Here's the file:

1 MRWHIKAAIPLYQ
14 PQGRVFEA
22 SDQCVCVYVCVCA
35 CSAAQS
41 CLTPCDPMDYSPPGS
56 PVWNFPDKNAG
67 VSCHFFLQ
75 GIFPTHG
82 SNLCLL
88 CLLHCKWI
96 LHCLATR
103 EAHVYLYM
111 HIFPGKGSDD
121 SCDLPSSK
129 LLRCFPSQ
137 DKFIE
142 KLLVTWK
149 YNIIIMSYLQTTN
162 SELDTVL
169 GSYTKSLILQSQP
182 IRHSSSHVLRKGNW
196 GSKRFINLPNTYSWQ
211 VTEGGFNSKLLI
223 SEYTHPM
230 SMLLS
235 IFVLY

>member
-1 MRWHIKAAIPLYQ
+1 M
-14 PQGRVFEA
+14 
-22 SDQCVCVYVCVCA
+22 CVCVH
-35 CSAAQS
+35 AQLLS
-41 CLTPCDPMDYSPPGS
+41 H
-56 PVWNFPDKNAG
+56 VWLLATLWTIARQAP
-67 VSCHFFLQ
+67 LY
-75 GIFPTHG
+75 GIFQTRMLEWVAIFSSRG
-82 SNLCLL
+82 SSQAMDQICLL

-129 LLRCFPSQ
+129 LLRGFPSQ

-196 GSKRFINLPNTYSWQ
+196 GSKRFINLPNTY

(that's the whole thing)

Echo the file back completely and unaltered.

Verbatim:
1 MRWHIKAAIPLYQ
14 PQGRVFEA
22 SDQCVCVYVCVCA
35 CSAAQS
41 CLTPCDPMDYSPPGS
56 PVWNFPDKNAG
67 VSCHFFLQ
75 GIFPTHG
82 SNLCLL
88 CLLHCKWI
96 LHCLATR
103 EAHVYLYM
111 HIFPGKGSDD
121 SCDLPSSK
129 LLRCFPSQ
137 DKFIE
142 KLLVTWK
149 YNIIIMSYLQTTN
162 SELDTVL
169 GSYTKSLILQSQP
182 IRHSSSHVLRKGNW
196 GSKRFINLPNTYSWQ
211 VTEGGFNSKLLI
223 SEYTHPM
230 SMLLS
235 IFVLY

>member
-1 MRWHIKAAIPLYQ
+1 M
-14 PQGRVFEA
+14 
-22 SDQCVCVYVCVCA
+22 CVCVH
-35 CSAAQS
+35 AQLLS
-41 CLTPCDPMDYSPPGS
+41 H
-56 PVWNFPDKNAG
+56 VWLLATLWTIARQAP
-67 VSCHFFLQ
+67 LY
-75 GIFPTHG
+75 GIFQTRMLEWVAIFSSRG
-82 SNLCLL
+82 SSQAMDQICLL

-129 LLRCFPSQ
+129 LLRGFPSQ

-196 GSKRFINLPNTYSWQ
+196 GSKRFINLPNTY